Mechelany Advisors’ WEEKLY REVIEW
28 November 2020
Mechelany Advisors' WEEKLY REVIEW is a new format that combines a Weekly Review of the main events of the week, a review of the charts of the main indices and asset classes and the Weekly Updates on Mechelany Advisors' MODEL PORTFOLIO
Global equity markets had yet another bumper week with both bullishness and investments at record highs. The US Dow Jones Industrial broke 30’000 for the first time in its history, the Japanese NIKKEI is making all-time highs after all-time highs, the MSCI World Index made a new all-time high last week and the Korean KOSPI Index is hovering at an all-time high.
Optimism and Fear of Missing Out are driving masses of savings into elevated equity markets and the phenomenal speculation in TESLA is yet another sign that the people who are throwing money at the market today don’t have a clue about valuations, economic performances, macro-economic environment etc.
Global Stock markets have become a huge casino where investors are gambling that another idiot will bail them out of their position at a higher price. Millenniums are setting the trends on RobinHood and Reddit social platform and it reminds us furiously of the days when your taxi driver or hair dresser had the ultimate tip for you : Buying AKAMAI in 1999..
It is true that equity market are supposed to be a discounting mechanism for the future but that in fact should apply to the entire financial markets. Unfortunately today, it is quite the opposite message that other segments of the markets are sending. Bonds are not excited about the macro-economic prospects, the US dollar is actually extremely bearish about the political and public finances situation of the USA and Gold’s fall last week smacks of deflationary, not inflationary fears.
The parabolic rise of crypto-currencies that we correctly predicted a few months back is also another sign that speculation is massive and that investors do not trust the future that much.
Never, in 36 years at managing money, have we seen such a disconnect between the behaviour of equities and the reality of the underlying economies.
Main Street is reeling from a year of COVID and lockdowns with massive unemployment now becoming a major long term impediment to future growth. Entire economic sectors are being devastated and millions of jobs lost forever. These people are consumers by essence and their loss of revenues will take a heavy toll on consumption in countries like the US, the UK, France or Italy.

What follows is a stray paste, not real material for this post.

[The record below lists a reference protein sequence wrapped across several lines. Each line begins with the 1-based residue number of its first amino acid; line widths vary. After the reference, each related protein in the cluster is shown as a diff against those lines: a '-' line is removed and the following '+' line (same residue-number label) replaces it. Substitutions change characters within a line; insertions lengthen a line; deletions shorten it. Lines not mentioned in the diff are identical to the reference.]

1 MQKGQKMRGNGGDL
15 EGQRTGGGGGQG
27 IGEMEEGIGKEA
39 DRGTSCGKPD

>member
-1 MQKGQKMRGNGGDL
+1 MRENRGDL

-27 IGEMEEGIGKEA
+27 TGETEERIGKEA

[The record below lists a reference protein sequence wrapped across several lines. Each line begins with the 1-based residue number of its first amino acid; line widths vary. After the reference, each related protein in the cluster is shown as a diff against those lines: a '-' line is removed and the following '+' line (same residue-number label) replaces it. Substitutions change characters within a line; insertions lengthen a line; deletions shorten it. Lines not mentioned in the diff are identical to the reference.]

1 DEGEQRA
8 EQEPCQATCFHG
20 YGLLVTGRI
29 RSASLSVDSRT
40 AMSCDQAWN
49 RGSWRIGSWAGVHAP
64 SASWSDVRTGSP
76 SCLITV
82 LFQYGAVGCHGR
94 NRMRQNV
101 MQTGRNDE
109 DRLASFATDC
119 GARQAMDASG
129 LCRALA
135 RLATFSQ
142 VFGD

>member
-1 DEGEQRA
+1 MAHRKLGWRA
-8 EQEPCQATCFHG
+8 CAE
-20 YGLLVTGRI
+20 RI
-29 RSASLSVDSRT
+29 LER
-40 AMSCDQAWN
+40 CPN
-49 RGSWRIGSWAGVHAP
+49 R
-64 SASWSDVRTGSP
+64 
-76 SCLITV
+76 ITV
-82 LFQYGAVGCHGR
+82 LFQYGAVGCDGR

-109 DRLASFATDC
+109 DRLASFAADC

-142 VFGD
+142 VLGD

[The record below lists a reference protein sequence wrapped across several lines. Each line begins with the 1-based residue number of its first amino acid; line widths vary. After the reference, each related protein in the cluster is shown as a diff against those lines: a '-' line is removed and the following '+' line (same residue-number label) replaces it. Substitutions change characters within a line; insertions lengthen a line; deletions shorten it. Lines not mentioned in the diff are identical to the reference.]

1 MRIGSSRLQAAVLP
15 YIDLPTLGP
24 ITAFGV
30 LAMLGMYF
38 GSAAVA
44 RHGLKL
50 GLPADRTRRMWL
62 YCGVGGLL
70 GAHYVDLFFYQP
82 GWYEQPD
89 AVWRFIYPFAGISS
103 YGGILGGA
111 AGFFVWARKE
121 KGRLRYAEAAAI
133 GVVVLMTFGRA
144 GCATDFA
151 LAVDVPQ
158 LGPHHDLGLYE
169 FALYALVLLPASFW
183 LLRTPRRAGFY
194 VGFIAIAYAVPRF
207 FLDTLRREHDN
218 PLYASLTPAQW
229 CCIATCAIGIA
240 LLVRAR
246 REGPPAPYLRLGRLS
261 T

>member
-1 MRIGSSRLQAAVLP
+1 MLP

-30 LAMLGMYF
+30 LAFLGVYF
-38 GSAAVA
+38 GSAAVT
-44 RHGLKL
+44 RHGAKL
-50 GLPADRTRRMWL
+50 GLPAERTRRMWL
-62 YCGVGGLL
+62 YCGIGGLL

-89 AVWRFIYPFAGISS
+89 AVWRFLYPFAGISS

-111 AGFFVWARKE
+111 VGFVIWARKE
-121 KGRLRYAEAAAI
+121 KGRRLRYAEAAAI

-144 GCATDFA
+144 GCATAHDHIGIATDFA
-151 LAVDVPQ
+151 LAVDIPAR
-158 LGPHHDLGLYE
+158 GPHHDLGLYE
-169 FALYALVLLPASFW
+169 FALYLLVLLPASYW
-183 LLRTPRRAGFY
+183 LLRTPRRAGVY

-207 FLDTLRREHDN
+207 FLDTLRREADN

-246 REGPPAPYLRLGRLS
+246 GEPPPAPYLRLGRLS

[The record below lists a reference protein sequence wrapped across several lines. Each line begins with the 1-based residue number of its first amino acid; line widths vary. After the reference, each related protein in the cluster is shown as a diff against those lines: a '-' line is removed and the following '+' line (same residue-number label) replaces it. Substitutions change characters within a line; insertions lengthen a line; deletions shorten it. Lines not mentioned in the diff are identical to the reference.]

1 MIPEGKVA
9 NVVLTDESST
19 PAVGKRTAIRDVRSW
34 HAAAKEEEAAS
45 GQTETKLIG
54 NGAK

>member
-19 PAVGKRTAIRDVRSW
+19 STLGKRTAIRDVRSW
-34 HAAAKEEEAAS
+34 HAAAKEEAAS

In 2020, Government finances around the world have deteriorated at a pace that has never been seen in peace time history. But all of them will have to levy taxes at some point in the future to re-balance public finances if we are to avoid hy per-inflation.
Corporate and household debt have never exploded as fast in history as they have done in 2020. And we have today the most dangerous combination of exploding debt loads and artificially kept low interest rates.
Central Banks have been accumulating assets on their balance sheets to the tune of 35 % of the world’s GDP with Central banks such as the Bank of Japan buying stocks as well as bonds. One day, these institutions will have to SELL their holdings, or at least stop buying more, withdrawing a massive chunk of demand for those assets.
For years now they have distorted the world financial markets in the hope of restoring growth and employment and they have actually failed, engaging themselves in a dangerous global Ponzi scheme as printing money to buy assets amounts to exactly that with no one to buy their holdings after them ultimately.
In another indication that these policies are ineffective, last week’s rise to record highs of equity indexes was matched with a resumption of job cuts in the US with initial claims shooting back up to 778’000, way above expectations of economists.
Finally, investors are more bullish and more invested than ever…
And this has always been a negative sign for markets going forward…
Just another positive week for global equities and commodities as the rally of everything continues.
Stocks and commodities are rallying around the world despite a worsening pandemic. If the past 2 years has shown anything, it is that traders and investors will continuously charge from one extreme to another, pushing the boundaries of what was traditionally considered “extreme”.
Last week, the stock market rally coincided with VIX dipping below 20 on the intraday for the first time since the pandemic began, testifying of global bullishness.
Agricultural commodities continue to surge, with the Bloomberg Agriculture Index’s 14 week RSI at its highest level in years, an indication that a top is near in this space.
As we predicted, agricultural commodities have been on a historic rally, with sentiment in several commodities at once-in-a-decade levels. Soybeans RSI is at 79. The last time this occurred was in the 2007-2008 commodities bull market.